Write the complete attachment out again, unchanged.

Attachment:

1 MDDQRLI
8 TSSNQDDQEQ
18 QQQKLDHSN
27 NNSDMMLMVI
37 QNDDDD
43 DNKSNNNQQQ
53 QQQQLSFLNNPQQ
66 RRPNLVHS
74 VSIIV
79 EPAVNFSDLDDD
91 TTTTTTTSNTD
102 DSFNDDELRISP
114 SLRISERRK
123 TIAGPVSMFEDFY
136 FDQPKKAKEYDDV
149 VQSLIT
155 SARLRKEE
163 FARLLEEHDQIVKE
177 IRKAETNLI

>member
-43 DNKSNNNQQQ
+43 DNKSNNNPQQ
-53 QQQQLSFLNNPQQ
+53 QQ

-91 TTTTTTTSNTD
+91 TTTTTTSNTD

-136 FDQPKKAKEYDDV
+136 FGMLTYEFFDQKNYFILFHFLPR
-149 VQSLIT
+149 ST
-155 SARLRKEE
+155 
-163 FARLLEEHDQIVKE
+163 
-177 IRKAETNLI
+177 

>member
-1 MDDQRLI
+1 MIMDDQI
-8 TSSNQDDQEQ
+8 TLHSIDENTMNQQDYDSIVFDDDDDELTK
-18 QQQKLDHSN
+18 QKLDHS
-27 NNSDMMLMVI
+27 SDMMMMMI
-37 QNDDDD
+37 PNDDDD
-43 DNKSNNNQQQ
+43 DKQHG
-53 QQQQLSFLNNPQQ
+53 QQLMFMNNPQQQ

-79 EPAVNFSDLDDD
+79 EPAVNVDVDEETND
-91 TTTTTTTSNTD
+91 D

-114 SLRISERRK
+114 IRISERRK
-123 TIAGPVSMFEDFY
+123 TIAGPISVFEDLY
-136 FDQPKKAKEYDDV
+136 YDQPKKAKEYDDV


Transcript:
1 MDDQRLI
8 TSSNQDDQEQ
18 QQQKLDHSN
27 NNSDMMLMVI
37 QNDDDD
43 DNKSNNNQQQ
53 QQQQLSFLNNPQQ
66 RRPNLVHS
74 VSIIV
79 EPAVNFSDLDDD
91 TTTTTTTSNTD
102 DSFNDDELRISP
114 SLRISERRK
123 TIAGPVSMFEDFY
136 FDQPKKAKEYDDV
149 VQSLIT
155 SARLRKEE
163 FARLLEEHDQIVKE
177 IRKAETNLI

>member
-43 DNKSNNNQQQ
+43 DNKSNNNPQQ
-53 QQQQLSFLNNPQQ
+53 QQ

-91 TTTTTTTSNTD
+91 TTTTTTSNTD

-136 FDQPKKAKEYDDV
+136 FGMLTYEFFDQKNYFILFHFLPR
-149 VQSLIT
+149 ST
-155 SARLRKEE
+155 
-163 FARLLEEHDQIVKE
+163 
-177 IRKAETNLI
+177 

>member
-1 MDDQRLI
+1 MIMDDQI
-8 TSSNQDDQEQ
+8 TLHSIDENTMNQQDYDSIVFDDDDDELTK
-18 QQQKLDHSN
+18 QKLDHS
-27 NNSDMMLMVI
+27 SDMMMMMI
-37 QNDDDD
+37 PNDDDD
-43 DNKSNNNQQQ
+43 DKQHG
-53 QQQQLSFLNNPQQ
+53 QQLMFMNNPQQQ

-79 EPAVNFSDLDDD
+79 EPAVNVDVDEETND
-91 TTTTTTTSNTD
+91 D

-114 SLRISERRK
+114 IRISERRK
-123 TIAGPVSMFEDFY
+123 TIAGPISVFEDLY
-136 FDQPKKAKEYDDV
+136 YDQPKKAKEYDDV